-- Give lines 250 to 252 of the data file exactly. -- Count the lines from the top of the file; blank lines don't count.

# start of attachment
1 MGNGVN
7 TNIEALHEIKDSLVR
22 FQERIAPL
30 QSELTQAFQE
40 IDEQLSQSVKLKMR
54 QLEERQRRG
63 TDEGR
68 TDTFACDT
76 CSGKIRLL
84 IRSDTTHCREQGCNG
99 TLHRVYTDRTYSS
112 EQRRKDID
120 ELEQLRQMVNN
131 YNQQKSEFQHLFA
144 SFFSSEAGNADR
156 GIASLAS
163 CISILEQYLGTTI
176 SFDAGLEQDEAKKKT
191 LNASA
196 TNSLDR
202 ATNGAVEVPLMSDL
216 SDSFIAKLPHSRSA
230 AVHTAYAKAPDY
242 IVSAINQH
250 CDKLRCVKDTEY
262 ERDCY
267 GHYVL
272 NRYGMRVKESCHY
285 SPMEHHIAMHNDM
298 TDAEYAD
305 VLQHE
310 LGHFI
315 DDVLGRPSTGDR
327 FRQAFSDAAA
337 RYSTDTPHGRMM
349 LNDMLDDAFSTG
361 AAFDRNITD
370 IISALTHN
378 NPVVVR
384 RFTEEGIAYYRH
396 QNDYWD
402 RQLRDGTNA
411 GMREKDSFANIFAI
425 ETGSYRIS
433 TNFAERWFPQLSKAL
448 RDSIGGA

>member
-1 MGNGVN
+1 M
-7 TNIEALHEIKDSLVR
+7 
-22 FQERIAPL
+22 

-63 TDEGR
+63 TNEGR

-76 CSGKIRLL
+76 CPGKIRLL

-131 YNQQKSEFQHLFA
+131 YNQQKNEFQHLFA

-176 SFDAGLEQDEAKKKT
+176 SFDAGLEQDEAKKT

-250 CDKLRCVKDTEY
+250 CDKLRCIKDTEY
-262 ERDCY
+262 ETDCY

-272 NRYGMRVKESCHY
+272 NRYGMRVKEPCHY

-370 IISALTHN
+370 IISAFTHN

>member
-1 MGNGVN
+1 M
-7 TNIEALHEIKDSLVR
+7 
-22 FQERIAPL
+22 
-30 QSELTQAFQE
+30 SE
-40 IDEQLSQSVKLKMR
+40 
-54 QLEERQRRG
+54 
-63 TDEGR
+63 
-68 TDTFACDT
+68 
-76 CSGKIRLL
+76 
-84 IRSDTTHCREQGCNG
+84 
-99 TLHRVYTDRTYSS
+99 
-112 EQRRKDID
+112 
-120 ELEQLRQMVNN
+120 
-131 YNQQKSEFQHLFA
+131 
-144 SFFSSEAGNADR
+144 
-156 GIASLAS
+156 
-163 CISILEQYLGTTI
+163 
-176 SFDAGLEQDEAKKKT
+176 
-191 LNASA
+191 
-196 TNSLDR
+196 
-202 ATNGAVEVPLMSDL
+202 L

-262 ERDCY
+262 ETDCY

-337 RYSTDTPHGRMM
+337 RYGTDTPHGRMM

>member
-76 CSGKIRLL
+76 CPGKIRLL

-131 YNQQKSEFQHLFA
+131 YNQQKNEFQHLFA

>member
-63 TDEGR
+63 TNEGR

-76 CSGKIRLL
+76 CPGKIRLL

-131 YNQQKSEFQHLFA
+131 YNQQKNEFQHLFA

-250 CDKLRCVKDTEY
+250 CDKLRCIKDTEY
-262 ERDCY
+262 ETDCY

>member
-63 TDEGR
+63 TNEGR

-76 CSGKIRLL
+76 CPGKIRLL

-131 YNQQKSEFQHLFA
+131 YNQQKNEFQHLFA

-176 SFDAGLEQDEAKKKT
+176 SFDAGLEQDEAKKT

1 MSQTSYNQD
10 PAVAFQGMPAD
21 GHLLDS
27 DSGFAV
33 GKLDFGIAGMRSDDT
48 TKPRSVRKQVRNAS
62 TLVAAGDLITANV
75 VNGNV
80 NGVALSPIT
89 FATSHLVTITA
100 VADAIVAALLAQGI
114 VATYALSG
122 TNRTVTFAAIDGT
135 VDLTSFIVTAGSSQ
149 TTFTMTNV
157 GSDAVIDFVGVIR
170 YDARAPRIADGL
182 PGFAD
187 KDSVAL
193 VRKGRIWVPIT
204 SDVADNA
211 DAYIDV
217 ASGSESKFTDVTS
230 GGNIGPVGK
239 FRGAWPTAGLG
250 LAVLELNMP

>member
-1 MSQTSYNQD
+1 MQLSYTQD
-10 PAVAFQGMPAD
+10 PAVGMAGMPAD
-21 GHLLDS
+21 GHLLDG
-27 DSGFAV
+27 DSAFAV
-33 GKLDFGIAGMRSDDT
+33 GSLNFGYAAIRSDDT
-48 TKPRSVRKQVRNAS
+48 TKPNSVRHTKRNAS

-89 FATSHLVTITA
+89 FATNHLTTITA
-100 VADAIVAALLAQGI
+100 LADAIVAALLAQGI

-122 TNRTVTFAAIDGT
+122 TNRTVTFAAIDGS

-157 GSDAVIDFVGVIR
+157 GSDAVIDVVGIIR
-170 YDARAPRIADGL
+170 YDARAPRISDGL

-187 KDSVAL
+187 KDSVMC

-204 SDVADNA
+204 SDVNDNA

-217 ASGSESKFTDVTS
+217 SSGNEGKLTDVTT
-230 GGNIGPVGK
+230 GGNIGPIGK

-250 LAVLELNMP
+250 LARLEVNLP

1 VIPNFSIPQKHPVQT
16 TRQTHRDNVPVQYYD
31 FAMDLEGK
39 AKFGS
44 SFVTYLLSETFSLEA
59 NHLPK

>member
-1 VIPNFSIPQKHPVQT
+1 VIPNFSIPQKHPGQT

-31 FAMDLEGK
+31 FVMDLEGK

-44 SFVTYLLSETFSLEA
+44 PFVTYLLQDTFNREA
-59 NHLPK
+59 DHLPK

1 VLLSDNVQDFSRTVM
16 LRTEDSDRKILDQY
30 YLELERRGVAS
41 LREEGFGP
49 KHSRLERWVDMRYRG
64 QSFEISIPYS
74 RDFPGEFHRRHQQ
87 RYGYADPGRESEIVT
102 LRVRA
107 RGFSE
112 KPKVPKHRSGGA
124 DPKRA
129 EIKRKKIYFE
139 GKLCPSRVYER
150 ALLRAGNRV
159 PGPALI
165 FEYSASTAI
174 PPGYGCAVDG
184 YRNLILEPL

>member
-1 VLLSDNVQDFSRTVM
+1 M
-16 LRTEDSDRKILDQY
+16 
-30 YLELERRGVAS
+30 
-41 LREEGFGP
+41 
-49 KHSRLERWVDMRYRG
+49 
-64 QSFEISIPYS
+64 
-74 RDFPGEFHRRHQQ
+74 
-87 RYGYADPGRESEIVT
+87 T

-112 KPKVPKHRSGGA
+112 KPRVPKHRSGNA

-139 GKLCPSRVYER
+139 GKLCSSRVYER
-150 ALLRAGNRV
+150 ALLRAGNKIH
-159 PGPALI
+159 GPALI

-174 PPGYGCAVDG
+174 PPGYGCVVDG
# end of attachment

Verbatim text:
-87 RYGYADPGRESEIVT
+87 T

-112 KPKVPKHRSGGA